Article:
There’s more to Menorca than picturesque island terrain and blazing sun: the island boasts an ancient tradition of horsemanship. Home to the famous Cavall Menorqui breed of horse and the associated school of riding, there’s plenty on the island for both fans of and practitioners in equestrian sports.
The Menorquin Horse
Cavall Menorqui, or the Menorquin horse, is the breed that features in the island’s festivals and is highly sought after for its appearance, build, agility and temperament. The breed is required to be entirely, or almost entirely, black, and the fact that it has only ever been bred for riding and never used on a large scale for agricultural work has left it long in the limb, streamlined and beautiful. Don’t be fooled by its elegant appearance, however; the Menorquin horse is a very strong and athletic breed.
The horse has a calm, pleasant temperament – a testament to its traditional occupation of dressage (see Doma Menorquina, below). This makes it an easy beast to get along with, and experienced and new riders alike will enjoy bonding with the horse. It is, however, also valued for its vivacity, so don’t expect a sedentary animal.
Doma Menorquina is a school of riding unique to Menorca. It originated from classical dressage, so those experienced in that sport will already be off to a good start, but it also incorporates elements of Doma Vaquera. Those wanting to see it in action should consider visiting Menorca at the time of one of the island’s festivals, in which Doma Menorquina often plays a crucial role. The Feast of Saint John famously features horseback displays, and is a major event in the island’s calendar.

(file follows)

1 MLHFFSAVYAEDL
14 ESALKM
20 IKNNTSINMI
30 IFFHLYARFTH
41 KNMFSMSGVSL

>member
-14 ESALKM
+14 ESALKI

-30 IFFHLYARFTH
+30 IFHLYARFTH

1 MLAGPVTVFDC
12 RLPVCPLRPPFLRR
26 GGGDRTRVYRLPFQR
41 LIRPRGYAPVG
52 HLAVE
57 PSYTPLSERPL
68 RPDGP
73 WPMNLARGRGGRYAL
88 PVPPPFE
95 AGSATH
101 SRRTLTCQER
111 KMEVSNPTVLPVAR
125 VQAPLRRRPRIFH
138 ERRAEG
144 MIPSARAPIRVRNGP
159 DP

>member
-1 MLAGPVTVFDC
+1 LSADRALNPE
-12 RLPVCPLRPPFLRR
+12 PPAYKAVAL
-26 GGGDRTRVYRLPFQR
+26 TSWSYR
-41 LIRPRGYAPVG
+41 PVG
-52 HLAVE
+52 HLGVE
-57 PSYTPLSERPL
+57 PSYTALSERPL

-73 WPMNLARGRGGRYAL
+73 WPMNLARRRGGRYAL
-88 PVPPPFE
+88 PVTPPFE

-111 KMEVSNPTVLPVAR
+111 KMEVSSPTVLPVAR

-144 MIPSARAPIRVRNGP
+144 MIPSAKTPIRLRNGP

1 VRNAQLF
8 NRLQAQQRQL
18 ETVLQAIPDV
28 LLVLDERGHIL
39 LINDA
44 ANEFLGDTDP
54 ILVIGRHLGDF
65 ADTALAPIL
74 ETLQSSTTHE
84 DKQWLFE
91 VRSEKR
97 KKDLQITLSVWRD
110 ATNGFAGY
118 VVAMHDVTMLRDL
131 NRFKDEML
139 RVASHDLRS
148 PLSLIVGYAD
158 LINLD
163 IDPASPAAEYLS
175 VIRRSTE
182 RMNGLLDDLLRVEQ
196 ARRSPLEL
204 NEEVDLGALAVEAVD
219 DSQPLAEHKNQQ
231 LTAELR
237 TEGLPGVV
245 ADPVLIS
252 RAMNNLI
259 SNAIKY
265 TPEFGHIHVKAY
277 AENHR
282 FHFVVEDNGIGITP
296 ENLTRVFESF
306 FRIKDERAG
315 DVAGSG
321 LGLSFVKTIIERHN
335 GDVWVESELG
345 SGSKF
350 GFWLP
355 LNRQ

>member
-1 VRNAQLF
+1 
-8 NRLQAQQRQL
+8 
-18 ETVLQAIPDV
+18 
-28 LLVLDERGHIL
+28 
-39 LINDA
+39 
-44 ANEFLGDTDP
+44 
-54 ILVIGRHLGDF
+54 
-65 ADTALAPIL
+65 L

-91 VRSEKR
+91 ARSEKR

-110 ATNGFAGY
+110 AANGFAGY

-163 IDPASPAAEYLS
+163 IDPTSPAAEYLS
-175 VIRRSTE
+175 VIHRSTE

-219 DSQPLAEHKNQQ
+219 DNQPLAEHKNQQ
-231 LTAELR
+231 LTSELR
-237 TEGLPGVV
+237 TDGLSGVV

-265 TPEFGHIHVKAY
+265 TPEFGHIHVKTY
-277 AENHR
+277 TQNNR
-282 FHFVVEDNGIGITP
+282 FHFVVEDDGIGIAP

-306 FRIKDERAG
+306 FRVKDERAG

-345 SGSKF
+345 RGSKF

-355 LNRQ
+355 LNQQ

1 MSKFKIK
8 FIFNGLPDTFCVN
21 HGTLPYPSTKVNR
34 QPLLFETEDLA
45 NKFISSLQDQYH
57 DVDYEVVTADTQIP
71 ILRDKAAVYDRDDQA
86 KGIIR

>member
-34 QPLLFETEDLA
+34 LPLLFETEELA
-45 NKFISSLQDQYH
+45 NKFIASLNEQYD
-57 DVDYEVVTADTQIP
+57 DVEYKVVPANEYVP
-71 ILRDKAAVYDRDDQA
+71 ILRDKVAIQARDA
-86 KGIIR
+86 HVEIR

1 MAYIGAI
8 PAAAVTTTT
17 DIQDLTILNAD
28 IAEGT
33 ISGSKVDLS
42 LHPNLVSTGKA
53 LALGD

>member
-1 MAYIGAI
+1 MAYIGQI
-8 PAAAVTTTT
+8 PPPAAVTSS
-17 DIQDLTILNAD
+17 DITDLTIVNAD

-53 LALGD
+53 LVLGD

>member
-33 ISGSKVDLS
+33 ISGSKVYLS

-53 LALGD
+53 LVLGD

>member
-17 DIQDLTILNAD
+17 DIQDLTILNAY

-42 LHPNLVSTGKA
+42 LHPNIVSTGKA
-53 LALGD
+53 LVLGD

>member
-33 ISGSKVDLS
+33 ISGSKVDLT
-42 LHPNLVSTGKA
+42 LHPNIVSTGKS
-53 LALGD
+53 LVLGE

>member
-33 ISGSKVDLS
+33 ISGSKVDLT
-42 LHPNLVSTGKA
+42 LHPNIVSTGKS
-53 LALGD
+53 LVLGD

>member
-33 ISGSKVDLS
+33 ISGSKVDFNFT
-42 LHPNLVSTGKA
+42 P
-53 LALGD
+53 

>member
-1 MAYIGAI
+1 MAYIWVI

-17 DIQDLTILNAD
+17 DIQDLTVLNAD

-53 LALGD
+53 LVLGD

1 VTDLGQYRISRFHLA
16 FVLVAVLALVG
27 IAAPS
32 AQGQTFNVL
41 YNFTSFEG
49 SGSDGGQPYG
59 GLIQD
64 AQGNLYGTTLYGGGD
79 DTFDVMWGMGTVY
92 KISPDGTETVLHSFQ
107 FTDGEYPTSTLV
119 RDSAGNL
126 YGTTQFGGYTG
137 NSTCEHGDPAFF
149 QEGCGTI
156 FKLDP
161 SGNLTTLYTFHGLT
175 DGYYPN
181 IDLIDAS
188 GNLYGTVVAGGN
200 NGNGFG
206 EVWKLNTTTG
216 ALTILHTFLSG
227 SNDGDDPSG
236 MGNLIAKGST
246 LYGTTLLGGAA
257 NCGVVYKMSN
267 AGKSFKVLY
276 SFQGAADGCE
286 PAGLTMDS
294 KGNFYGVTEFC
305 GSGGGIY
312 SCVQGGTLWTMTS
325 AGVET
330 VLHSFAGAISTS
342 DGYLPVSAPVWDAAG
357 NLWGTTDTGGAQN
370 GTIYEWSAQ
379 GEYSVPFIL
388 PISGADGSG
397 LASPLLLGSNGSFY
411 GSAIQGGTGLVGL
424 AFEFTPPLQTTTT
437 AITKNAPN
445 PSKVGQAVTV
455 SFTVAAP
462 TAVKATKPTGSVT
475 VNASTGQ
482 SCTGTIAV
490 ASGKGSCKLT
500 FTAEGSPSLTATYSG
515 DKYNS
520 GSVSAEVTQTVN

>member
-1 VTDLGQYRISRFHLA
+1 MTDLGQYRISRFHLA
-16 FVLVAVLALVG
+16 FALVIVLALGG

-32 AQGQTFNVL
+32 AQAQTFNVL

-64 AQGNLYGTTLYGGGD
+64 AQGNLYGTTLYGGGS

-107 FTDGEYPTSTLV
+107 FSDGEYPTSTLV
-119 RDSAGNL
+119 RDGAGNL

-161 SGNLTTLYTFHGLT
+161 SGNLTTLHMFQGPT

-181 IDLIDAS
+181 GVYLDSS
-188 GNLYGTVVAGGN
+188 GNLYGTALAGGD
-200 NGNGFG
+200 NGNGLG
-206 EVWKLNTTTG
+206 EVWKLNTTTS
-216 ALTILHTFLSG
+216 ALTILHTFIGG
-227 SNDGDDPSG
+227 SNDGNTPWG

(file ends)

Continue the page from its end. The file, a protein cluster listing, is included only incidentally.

If you’d like to spend some time riding while you’re on the island, you’ll find a good many stables where you’ll be able to mount the cavall Menorqui. Ciutadella is a perfect place to go searching for stables, but if you find yourself elsewhere on Menorca then you’ll also be able to find them in Mahón and Ferreries. The island’s beautifully rugged terrain and clear air make it a perfect place to explore on horseback.
If you’d like to see some local equestrian events, look into festivals as mentioned above, or visit the Ciutadella hippodrome. The hippodrome regularly runs trotting races, where local riders compete.
Hippodrom Torre del Ram
Urbanitzacio Cala en Blanes
How to get to Ciutadella
Ciutadella is served by Menorca Airport. Flights are available from London (and indeed many international airports) to Menorca, with direct flights from London taking approximately two and a half hours with either easyJet or Monarch.
Booking a Menorca transfer from the airport is the best way to ensure a smooth start to your holiday. If you rent a car, take the Me-1. Total driving time is about 50 minutes. Unfortunately, there are no public transport options to reach Ciutadella, as Menorca is a very small island.
Where to stay
Cala Bona y Mar Blava – Those seeking low cost accommodation in Ciutadella are recommended to try the Cala Bona. The hotel is simple and comfy, and is only a few minutes away from a quiet, idyllic beach.
Hotel Menorca Patricia – Slick and contemporary, the Patricia’s coastal location and competitive rates make it an excellent choice.
Hotel Can Faustino – The Can Faustino blends local ambience, top notch service and a four hundred-year-old original building to become our pick of the area’s luxury accommodation. Try the atmospheric, cavernous indoor pool while you’re there!